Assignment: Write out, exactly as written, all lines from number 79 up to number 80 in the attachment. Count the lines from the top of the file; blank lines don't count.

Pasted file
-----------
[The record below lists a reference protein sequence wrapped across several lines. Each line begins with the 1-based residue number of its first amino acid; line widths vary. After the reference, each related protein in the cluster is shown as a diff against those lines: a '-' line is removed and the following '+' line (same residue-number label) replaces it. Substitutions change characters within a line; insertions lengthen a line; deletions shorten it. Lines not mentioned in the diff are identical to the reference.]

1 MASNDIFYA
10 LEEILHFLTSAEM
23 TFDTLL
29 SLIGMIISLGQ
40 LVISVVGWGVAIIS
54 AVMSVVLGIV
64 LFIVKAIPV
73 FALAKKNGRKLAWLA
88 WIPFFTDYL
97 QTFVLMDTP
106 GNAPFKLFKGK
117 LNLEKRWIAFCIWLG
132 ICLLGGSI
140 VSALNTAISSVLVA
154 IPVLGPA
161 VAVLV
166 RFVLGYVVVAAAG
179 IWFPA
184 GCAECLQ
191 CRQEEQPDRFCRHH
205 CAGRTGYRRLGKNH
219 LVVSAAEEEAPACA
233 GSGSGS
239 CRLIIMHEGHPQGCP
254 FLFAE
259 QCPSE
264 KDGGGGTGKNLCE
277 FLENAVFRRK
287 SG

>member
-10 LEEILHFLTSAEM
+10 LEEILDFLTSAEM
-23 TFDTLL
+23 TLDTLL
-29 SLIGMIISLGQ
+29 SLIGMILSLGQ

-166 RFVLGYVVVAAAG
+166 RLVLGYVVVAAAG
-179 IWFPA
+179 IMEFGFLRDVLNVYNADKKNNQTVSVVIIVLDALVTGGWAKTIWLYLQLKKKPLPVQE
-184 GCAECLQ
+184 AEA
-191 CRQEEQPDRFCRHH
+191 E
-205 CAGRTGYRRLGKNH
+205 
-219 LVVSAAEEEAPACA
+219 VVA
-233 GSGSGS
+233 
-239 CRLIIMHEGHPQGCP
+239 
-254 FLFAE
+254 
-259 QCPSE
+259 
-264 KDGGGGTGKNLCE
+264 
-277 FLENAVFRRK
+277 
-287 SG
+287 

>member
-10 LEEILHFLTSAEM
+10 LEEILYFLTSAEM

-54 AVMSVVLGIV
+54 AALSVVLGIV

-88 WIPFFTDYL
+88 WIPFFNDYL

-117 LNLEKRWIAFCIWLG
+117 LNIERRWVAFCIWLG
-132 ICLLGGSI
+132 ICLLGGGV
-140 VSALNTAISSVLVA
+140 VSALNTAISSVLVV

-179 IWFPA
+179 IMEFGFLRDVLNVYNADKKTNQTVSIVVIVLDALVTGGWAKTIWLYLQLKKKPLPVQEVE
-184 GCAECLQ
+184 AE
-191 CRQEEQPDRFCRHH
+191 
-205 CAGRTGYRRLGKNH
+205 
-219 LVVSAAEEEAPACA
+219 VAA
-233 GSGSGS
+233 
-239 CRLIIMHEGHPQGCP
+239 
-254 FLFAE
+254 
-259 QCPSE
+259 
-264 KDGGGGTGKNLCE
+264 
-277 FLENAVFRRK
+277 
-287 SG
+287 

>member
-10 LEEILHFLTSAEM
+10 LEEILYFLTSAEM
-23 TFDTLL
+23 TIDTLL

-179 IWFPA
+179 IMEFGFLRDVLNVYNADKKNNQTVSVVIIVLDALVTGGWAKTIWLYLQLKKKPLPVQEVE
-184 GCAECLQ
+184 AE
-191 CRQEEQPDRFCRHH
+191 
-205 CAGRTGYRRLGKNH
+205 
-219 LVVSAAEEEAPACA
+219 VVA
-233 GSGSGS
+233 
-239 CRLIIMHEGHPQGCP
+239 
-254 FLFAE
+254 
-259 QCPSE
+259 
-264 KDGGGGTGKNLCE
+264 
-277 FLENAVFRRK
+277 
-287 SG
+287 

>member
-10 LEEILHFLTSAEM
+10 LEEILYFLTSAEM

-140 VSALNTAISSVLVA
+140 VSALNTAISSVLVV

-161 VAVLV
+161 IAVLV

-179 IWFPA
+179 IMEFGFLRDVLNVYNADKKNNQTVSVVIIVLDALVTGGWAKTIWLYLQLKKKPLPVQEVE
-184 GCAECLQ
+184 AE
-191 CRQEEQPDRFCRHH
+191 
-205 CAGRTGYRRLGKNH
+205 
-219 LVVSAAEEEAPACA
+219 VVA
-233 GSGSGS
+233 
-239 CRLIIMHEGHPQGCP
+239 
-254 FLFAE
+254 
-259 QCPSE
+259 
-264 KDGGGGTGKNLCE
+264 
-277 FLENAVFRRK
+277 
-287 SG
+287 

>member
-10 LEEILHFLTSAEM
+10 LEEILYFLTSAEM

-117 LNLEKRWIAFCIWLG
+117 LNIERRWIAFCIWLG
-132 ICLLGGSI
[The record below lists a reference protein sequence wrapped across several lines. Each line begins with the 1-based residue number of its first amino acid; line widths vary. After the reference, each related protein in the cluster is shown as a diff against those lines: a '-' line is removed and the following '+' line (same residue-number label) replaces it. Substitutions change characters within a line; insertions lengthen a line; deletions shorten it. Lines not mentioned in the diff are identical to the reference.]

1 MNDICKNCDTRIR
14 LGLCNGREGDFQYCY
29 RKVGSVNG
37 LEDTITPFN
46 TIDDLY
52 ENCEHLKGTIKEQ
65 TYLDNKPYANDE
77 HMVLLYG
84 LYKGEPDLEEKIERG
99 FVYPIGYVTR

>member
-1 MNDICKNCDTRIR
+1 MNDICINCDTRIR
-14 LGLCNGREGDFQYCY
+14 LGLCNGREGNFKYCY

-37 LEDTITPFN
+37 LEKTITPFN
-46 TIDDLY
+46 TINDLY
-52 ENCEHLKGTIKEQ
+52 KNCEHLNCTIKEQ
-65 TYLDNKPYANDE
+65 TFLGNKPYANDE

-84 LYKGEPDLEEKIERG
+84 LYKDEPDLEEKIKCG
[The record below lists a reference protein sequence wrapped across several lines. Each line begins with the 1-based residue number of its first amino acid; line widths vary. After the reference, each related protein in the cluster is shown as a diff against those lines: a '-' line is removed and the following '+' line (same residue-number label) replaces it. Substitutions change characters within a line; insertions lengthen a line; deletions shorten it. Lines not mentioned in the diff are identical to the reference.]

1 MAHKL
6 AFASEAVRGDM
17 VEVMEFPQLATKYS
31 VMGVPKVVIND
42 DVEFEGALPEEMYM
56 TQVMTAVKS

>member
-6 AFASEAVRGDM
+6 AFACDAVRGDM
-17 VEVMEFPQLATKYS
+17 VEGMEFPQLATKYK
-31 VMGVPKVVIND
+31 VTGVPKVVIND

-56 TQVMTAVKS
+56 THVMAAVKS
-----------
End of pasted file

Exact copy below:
-184 GCAECLQ
+184 AE